In 2013, I plan to run a half-marathon, another reach, considering I hadn’t run more than 4 miles at a stretch in all of 2012. But with the help of (crazy) committed friends, time, and training, I know I’ll get there.
Good luck with your goals, whatever they may be. This is your year!
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Wednesday, July 18th, 2012
FDA: BPA Banned in Baby Bottles
The federal government announced Tuesday that baby bottles and sippy cups can no longer contain the controversial chemical bisphenol-A, or BPA. The American Chemistry Council asked the FDA to phase out rules allowing BPA in those products in October. (via Associated Press)
Sports Promote Healthy Weight in Teenagers
New findings published in the journal Pediatrics are among the first to demonstrate that walking or riding a bike to school actually has an impact on weight gain among high school students. Also, playing on at least one high school sports team, but preferably two or more, can significantly lower the likelihood of obesity in teens. (via NY Times)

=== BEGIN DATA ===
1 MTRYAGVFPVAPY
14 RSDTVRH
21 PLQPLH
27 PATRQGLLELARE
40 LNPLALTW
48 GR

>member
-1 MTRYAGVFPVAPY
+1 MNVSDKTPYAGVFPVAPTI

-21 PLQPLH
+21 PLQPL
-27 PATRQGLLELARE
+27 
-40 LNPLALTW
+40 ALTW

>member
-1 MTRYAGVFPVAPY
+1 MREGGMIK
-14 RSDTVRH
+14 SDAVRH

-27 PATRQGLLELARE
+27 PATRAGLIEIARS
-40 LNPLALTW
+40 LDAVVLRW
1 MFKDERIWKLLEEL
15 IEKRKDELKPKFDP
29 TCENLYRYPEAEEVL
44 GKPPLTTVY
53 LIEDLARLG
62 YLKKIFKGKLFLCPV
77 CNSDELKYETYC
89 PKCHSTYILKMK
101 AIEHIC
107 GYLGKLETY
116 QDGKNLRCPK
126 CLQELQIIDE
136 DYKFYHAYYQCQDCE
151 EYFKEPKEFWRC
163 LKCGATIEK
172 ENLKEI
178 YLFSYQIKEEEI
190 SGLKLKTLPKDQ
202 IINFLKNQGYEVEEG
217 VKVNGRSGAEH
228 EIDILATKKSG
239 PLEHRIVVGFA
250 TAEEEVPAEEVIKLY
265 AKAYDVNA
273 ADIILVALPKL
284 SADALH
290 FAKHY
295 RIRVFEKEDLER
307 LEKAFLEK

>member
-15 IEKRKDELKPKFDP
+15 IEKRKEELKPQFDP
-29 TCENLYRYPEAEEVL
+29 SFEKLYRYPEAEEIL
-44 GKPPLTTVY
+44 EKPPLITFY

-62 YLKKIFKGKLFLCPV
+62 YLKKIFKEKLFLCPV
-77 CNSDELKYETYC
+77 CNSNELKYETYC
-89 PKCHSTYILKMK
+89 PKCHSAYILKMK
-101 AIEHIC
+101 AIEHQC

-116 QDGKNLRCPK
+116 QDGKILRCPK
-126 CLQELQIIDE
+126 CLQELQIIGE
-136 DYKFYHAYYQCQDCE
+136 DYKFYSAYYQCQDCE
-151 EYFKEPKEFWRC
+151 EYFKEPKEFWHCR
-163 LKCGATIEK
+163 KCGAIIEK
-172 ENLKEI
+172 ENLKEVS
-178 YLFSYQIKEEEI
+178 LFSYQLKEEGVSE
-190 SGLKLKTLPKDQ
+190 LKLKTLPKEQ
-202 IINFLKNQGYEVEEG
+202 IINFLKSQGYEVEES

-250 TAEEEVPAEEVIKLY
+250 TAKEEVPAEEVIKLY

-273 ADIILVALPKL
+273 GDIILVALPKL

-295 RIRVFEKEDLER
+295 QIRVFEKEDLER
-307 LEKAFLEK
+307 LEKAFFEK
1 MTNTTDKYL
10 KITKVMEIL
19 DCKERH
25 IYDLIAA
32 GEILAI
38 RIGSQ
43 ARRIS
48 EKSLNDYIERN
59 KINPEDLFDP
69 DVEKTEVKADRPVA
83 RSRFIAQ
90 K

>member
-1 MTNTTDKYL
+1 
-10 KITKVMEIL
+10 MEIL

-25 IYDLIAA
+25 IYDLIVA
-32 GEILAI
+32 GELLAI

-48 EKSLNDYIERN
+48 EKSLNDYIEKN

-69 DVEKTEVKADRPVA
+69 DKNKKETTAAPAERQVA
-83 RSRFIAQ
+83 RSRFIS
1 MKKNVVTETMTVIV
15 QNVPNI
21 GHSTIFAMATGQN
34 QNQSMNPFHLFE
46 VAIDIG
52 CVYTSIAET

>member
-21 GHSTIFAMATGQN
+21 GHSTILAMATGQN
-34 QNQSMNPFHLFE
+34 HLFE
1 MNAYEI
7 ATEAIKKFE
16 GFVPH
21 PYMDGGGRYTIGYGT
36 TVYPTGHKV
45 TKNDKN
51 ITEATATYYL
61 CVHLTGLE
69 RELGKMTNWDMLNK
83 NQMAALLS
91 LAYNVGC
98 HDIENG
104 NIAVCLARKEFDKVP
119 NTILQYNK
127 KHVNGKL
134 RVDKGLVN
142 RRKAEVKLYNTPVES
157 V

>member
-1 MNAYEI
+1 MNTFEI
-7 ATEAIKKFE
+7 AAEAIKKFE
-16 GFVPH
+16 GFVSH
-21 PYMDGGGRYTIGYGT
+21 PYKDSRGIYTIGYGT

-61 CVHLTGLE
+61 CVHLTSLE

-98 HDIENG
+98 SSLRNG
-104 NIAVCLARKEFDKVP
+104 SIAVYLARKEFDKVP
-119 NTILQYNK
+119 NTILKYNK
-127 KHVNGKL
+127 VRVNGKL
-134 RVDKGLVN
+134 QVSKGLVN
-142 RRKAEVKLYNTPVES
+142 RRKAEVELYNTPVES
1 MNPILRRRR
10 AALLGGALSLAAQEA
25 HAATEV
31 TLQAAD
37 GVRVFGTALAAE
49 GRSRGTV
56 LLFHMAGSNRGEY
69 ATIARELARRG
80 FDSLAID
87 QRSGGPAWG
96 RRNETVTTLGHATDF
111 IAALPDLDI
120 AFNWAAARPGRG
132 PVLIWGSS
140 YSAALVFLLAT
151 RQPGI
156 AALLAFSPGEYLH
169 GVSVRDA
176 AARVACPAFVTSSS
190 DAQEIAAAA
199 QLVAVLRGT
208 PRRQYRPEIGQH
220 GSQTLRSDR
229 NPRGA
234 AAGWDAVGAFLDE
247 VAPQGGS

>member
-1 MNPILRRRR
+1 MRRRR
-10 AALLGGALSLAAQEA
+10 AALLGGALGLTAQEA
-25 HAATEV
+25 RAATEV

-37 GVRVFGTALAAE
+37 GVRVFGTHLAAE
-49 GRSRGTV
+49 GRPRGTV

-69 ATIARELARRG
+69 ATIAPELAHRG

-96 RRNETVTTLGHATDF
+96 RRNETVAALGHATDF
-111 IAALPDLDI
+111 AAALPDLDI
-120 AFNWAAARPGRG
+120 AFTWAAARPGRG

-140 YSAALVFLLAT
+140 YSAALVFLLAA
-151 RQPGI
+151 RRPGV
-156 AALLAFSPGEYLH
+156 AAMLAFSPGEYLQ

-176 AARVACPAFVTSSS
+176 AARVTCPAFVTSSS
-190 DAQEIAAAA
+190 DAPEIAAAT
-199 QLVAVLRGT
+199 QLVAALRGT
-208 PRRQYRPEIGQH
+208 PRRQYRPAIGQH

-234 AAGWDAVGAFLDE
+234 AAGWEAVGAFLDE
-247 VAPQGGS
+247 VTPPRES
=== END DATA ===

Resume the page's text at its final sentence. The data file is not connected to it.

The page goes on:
Dads’ Jobs Linked to Birth Defect Risks
Certain jobs held by men in the months before they conceive a child may increase the risk of birth defects, a new study suggests. Many of these occupations included environments where workers are commonly exposed to solvents. (via MSNBC)
Mothers Who Have Heavier Babies May Be at Increased Risk of Breast Cancer, Study Finds
A hefty birth weight may put mothers at more than twice the risk of breast cancer compared with a woman who had a comparatively smaller baby, according to preliminary data from two studies, published Tuesday in the journal PLoS One. (via CNN)
Autism Survey for Parents May Catch Disorder Early
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A survey, called The First Year Inventory, given to parents when their children are 1 year old may help identify kids at risk of autism, a new study suggests. (via MSNBC)
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Friday, December 16th, 2011
Body Weight More Contagious in Childhood Than Adulthood
How much we weigh as adults is more influenced by the people around us during childhood than those we spend time with as adults, a new study suggests.